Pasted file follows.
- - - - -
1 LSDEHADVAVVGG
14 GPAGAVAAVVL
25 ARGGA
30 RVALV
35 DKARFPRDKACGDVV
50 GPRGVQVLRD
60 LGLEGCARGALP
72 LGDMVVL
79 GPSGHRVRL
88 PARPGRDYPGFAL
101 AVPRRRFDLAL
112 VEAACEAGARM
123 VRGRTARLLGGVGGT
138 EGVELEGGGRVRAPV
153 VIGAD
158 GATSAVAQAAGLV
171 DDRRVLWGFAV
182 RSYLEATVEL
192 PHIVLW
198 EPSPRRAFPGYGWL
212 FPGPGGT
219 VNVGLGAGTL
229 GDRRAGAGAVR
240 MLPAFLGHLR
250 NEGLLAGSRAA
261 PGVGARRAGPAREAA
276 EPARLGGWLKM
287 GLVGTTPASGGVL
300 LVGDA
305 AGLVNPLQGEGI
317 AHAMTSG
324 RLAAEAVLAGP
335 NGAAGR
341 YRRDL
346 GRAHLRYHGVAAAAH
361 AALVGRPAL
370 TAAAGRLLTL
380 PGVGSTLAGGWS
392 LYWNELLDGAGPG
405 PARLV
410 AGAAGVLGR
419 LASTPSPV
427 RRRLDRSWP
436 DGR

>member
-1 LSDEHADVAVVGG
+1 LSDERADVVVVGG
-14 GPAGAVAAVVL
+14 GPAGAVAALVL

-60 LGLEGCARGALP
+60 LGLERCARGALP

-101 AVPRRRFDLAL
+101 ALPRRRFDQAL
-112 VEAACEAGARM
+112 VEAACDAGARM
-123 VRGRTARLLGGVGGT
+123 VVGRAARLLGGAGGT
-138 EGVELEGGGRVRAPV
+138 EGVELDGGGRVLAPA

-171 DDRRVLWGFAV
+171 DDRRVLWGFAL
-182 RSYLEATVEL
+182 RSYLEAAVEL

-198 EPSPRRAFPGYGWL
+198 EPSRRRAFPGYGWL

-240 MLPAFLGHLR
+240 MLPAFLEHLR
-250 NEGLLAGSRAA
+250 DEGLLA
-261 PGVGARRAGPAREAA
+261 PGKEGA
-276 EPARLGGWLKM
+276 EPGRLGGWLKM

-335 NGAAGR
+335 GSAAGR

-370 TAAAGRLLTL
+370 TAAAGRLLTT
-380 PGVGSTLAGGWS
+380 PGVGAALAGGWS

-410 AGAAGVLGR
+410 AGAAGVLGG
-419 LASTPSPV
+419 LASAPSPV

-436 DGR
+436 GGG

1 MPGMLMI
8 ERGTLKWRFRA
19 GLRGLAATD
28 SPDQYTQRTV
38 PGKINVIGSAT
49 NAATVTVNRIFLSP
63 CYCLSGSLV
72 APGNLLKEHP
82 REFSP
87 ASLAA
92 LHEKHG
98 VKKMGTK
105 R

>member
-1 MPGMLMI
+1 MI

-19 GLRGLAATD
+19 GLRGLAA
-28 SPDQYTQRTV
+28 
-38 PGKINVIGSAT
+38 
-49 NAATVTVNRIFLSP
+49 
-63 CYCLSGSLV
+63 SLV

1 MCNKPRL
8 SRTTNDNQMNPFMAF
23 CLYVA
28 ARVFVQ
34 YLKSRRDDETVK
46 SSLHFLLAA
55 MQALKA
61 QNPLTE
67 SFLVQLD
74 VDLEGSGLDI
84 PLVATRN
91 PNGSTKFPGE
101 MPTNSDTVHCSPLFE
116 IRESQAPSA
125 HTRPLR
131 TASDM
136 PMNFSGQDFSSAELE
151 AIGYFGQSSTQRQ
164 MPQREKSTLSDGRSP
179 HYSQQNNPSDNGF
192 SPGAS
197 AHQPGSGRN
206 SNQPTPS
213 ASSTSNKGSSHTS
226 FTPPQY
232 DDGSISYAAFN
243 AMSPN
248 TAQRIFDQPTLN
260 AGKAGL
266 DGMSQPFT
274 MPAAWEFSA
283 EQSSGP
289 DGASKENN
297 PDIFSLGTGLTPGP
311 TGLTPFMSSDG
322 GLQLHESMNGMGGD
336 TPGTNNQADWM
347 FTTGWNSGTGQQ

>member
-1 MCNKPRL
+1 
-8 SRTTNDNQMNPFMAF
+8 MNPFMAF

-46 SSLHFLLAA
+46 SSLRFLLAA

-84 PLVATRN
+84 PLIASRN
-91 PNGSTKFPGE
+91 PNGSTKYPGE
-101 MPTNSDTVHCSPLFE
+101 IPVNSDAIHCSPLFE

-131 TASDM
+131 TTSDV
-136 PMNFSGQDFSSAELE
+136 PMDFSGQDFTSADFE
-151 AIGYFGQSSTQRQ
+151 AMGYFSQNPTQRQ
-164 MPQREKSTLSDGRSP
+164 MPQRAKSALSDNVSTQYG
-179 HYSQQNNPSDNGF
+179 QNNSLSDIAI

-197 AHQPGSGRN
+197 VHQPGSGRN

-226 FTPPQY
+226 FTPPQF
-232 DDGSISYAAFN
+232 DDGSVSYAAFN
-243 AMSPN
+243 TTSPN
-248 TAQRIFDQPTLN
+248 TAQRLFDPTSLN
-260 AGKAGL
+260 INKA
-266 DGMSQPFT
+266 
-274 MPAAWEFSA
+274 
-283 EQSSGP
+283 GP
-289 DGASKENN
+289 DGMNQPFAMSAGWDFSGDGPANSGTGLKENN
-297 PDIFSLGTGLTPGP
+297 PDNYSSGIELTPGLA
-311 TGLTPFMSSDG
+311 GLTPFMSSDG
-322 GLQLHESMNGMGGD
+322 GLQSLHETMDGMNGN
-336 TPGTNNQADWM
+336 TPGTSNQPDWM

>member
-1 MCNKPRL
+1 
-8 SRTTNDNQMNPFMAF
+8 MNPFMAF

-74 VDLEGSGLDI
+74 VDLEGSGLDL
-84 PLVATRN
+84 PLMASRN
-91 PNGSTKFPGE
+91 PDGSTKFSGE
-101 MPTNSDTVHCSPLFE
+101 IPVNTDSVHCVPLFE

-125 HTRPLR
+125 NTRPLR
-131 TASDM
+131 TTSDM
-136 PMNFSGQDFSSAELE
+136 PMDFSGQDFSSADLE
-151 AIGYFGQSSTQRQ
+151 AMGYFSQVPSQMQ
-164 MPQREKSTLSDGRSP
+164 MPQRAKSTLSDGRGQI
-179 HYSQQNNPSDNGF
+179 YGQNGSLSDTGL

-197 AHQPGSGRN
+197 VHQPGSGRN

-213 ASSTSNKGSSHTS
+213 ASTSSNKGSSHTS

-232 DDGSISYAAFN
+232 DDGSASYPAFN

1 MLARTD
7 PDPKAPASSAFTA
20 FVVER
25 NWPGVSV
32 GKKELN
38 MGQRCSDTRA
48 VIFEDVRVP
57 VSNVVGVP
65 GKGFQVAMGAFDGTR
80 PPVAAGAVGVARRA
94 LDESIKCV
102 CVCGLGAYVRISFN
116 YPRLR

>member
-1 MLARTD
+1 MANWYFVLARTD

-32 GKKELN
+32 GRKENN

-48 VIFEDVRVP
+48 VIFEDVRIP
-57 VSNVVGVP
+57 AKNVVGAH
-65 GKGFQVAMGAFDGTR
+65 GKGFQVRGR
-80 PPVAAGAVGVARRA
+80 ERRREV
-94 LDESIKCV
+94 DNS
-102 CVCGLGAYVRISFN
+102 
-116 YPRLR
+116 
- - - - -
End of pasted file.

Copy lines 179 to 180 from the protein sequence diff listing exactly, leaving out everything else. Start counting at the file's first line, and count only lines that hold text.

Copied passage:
-243 AMSPN
+243 TTSPN